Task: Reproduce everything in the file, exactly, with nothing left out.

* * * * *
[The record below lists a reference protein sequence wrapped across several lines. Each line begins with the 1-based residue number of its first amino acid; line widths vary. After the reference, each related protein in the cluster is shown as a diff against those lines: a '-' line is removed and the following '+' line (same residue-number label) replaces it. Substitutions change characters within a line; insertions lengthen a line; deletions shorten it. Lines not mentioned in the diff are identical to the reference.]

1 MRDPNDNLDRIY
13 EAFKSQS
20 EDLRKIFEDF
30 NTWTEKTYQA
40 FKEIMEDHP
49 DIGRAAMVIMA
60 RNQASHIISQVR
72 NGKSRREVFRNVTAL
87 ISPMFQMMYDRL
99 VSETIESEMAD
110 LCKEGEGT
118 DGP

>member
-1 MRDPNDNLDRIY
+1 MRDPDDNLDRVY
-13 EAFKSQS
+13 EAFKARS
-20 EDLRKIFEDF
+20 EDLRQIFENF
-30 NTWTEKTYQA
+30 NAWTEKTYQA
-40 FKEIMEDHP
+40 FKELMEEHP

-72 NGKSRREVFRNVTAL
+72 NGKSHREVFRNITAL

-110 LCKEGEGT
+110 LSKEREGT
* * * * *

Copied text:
[The record below lists a reference protein sequence wrapped across several lines. Each line begins with the 1-based residue number of its first amino acid; line widths vary. After the reference, each related protein in the cluster is shown as a diff against those lines: a '-' line is removed and the following '+' line (same residue-number label) replaces it. Substitutions change characters within a line; insertions lengthen a line; deletions shorten it. Lines not mentioned in the diff are identical to the reference.]

1 MRDPNDNLDRIY
13 EAFKSQS
20 EDLRKIFEDF
30 NTWTEKTYQA
40 FKEIMEDHP
49 DIGRAAMVIMA
60 RNQASHIISQVR
72 NGKSRREVFRNVTAL
87 ISPMFQMMYDRL
99 VSETIESEMAD
110 LCKEGEGT
118 DGP

>member
-1 MRDPNDNLDRIY
+1 MRDPDDNLDRVY
-13 EAFKSQS
+13 EAFKARS
-20 EDLRKIFEDF
+20 EDLRQIFENF
-30 NTWTEKTYQA
+30 NAWTEKTYQA
-40 FKEIMEDHP
+40 FKELMEEHP

-72 NGKSRREVFRNVTAL
+72 NGKSHREVFRNITAL

-110 LCKEGEGT
+110 LSKEREGT